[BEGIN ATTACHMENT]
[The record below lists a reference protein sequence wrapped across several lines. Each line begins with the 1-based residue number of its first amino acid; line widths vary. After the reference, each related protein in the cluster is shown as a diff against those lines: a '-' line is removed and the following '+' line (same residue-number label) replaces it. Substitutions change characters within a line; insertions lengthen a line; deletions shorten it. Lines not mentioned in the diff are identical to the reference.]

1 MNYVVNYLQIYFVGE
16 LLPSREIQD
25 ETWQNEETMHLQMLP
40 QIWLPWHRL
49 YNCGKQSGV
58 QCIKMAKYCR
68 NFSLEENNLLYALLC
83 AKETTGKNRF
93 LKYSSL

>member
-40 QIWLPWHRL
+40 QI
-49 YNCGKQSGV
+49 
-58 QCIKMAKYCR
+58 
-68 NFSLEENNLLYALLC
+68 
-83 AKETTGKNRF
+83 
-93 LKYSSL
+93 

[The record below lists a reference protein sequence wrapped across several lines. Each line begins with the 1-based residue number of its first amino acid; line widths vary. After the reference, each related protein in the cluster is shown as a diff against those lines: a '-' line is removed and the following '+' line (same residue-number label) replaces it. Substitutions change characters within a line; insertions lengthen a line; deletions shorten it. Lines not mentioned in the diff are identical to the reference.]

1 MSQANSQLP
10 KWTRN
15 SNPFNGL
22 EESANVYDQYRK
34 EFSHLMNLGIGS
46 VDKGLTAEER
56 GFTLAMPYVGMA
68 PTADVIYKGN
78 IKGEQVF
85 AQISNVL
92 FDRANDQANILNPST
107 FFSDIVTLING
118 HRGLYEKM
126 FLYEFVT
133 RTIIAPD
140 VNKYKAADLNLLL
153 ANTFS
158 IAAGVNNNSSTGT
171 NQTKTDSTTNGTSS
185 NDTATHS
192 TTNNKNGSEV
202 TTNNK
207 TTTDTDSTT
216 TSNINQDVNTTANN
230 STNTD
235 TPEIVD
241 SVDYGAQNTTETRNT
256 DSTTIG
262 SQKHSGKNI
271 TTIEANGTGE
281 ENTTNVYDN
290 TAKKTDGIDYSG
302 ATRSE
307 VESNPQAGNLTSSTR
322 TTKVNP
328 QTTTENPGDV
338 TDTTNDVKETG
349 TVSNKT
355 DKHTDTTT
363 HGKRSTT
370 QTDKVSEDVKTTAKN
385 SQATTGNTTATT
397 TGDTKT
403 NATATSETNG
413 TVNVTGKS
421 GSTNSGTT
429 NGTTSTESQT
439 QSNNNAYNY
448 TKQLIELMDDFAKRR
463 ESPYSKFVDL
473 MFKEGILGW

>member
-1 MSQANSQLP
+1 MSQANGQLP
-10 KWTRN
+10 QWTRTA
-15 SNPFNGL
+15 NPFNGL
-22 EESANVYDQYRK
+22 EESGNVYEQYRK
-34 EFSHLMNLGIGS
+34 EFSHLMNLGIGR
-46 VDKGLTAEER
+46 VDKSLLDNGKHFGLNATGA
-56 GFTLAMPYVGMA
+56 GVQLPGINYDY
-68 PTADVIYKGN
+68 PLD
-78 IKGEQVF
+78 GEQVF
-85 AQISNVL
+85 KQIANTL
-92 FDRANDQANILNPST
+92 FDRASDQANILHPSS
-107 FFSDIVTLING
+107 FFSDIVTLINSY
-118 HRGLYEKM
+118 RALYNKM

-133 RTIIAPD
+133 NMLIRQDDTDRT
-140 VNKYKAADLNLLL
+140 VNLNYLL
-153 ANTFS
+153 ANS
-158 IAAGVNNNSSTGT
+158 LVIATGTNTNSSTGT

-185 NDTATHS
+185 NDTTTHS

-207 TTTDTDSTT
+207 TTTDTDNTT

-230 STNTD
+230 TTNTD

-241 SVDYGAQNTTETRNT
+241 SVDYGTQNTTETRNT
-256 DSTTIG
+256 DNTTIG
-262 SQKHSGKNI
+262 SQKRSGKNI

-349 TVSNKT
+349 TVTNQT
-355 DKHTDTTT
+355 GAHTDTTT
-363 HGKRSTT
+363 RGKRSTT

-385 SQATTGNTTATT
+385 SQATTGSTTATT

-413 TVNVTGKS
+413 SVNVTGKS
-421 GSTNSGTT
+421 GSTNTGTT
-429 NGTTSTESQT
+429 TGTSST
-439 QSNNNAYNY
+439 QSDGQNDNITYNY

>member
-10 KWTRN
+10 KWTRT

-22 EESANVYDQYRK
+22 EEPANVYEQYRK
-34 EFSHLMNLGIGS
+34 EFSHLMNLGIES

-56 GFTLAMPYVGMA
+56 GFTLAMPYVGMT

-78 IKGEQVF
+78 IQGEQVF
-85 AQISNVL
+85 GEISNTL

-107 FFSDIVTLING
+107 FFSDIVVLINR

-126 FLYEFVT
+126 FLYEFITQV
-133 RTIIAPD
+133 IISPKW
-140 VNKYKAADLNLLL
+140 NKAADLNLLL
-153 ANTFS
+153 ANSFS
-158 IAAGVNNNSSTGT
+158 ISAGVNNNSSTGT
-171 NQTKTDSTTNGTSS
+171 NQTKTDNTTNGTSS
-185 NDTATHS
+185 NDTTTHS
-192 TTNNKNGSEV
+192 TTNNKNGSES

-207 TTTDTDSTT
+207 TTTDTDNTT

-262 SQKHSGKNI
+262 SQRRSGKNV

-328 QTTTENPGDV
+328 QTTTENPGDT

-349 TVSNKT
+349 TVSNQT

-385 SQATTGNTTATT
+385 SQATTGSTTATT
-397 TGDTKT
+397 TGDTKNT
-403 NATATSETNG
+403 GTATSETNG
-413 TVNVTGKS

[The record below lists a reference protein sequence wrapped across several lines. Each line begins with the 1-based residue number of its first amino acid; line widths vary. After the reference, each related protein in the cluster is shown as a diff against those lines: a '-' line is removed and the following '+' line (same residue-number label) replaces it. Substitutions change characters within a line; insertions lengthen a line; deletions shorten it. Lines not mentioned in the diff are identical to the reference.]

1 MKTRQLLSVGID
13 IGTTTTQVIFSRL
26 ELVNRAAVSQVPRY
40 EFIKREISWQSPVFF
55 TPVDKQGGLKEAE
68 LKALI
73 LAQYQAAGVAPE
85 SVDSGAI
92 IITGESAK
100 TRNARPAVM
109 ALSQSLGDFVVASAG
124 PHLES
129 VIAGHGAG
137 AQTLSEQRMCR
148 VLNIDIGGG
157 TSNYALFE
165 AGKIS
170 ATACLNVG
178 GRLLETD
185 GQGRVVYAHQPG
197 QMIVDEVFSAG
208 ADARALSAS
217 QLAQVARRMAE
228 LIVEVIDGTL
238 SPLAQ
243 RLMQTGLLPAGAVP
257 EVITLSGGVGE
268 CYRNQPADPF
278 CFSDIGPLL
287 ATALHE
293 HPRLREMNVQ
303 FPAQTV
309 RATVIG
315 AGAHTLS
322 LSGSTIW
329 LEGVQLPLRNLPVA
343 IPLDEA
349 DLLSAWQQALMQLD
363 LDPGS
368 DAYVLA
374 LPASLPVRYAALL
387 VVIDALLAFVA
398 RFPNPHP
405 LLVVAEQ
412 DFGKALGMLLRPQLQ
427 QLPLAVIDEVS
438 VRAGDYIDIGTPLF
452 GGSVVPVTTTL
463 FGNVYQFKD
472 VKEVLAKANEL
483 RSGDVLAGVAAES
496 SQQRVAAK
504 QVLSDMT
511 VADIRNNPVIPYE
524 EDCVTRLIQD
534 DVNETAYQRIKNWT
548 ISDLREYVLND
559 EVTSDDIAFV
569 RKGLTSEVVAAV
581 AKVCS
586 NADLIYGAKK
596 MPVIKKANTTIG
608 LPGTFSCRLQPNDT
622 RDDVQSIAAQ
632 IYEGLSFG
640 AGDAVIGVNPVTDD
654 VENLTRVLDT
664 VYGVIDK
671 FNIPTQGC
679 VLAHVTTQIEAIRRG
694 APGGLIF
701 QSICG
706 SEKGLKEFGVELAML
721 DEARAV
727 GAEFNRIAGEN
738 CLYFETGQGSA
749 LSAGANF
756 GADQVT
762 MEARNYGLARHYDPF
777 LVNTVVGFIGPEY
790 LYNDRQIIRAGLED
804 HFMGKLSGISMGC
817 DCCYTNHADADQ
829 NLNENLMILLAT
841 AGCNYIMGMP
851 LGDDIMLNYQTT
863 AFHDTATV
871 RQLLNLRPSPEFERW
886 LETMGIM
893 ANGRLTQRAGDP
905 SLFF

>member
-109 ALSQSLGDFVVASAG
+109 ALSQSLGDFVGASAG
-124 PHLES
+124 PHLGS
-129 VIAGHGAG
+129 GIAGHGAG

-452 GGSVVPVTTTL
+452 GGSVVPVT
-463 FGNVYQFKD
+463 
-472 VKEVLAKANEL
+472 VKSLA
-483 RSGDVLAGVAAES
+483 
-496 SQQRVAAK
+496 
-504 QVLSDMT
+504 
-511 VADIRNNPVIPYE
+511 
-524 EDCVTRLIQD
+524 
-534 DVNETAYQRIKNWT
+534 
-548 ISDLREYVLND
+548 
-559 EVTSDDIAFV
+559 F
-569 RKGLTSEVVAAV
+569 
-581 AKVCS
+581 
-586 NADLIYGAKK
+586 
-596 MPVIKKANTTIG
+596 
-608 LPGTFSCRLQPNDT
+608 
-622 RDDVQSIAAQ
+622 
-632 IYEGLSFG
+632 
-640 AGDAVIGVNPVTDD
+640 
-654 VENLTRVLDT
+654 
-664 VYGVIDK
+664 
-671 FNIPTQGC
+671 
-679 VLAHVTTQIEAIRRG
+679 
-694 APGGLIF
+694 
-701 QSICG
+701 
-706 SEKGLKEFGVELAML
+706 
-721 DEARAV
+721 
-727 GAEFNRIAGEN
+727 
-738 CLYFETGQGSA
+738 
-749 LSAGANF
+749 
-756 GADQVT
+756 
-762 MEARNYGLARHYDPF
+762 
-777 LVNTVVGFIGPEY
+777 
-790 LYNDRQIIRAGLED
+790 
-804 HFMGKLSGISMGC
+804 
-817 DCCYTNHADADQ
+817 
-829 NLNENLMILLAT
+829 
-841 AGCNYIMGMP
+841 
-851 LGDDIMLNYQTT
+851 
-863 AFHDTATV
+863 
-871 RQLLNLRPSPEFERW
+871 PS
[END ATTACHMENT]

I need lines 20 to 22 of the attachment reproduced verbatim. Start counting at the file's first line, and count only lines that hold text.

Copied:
-83 AKETTGKNRF
+83 
-93 LKYSSL